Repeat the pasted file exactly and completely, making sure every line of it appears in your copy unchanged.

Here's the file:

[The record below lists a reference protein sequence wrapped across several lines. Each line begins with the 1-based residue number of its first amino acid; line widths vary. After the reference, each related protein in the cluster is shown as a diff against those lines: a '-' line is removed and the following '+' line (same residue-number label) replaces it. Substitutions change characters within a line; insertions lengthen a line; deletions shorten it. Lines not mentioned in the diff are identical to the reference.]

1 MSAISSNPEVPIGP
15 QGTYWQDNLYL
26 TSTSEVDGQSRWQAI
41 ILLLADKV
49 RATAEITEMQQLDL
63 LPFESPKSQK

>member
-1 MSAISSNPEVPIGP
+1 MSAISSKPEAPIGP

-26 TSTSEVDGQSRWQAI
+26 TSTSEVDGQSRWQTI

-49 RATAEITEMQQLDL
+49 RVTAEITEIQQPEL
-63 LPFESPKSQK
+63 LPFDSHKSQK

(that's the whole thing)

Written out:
[The record below lists a reference protein sequence wrapped across several lines. Each line begins with the 1-based residue number of its first amino acid; line widths vary. After the reference, each related protein in the cluster is shown as a diff against those lines: a '-' line is removed and the following '+' line (same residue-number label) replaces it. Substitutions change characters within a line; insertions lengthen a line; deletions shorten it. Lines not mentioned in the diff are identical to the reference.]

1 MSAISSNPEVPIGP
15 QGTYWQDNLYL
26 TSTSEVDGQSRWQAI
41 ILLLADKV
49 RATAEITEMQQLDL
63 LPFESPKSQK

>member
-1 MSAISSNPEVPIGP
+1 MSAISSKPEAPIGP

-26 TSTSEVDGQSRWQAI
+26 TSTSEVDGQSRWQTI

-49 RATAEITEMQQLDL
+49 RVTAEITEIQQPEL
-63 LPFESPKSQK
+63 LPFDSHKSQK